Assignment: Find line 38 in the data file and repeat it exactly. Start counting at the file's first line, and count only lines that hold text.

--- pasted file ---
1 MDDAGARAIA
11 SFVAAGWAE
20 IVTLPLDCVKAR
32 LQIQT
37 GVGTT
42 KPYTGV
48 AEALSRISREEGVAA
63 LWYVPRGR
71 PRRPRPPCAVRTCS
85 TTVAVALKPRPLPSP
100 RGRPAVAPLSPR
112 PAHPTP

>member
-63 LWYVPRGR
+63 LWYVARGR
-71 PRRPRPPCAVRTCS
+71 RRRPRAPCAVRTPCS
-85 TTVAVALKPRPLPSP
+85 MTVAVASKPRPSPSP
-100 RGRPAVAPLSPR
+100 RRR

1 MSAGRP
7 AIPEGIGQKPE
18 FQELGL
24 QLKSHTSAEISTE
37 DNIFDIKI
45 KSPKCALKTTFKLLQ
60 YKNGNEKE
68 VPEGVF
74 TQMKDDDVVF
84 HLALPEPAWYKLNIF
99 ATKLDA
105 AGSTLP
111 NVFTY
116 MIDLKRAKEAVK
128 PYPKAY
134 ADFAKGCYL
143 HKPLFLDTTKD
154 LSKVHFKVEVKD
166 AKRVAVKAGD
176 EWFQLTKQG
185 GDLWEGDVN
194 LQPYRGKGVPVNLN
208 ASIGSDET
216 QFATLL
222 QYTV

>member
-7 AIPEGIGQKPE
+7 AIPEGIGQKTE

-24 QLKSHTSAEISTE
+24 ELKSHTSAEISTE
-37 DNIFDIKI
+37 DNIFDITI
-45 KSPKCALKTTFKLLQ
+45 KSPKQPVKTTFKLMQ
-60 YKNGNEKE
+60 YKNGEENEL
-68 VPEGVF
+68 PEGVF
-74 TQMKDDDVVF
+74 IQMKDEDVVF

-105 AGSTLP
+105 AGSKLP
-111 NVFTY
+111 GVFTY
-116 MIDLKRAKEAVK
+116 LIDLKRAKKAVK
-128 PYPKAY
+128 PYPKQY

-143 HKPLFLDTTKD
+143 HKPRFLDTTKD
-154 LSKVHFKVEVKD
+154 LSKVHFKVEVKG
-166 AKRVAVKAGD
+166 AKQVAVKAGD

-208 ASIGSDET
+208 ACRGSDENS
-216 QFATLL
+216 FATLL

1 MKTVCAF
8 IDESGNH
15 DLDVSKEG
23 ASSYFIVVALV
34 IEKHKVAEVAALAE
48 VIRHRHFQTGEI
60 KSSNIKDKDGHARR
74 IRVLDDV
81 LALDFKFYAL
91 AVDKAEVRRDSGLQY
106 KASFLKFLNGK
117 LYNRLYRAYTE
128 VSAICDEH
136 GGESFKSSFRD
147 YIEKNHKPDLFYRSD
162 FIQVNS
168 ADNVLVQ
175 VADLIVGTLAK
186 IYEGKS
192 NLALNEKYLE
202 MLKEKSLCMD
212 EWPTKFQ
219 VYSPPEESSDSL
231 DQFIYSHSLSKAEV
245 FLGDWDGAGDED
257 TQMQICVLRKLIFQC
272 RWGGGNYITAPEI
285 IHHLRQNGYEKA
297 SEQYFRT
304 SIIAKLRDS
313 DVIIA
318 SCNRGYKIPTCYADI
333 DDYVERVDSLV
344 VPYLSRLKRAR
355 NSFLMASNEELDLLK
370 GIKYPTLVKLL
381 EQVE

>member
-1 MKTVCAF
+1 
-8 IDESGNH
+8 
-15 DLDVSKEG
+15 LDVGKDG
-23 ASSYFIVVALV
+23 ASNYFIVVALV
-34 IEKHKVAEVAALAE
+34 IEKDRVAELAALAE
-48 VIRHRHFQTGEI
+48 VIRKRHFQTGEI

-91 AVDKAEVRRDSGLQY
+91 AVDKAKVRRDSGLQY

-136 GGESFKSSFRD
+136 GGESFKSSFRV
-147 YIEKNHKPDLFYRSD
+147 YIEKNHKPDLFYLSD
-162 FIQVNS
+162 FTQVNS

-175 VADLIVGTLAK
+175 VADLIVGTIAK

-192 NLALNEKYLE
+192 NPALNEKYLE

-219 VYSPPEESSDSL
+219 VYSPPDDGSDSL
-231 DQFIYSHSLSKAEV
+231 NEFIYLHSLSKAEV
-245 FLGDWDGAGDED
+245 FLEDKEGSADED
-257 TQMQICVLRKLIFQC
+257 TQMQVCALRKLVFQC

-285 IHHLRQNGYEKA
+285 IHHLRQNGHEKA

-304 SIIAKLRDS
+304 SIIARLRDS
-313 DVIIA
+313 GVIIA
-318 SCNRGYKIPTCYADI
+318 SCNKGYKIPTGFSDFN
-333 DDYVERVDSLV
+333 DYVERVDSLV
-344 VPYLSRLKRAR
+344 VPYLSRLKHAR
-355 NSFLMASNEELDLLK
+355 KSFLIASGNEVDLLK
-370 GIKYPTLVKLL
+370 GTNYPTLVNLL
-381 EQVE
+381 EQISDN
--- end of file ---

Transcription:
143 HKPLFLDTTKD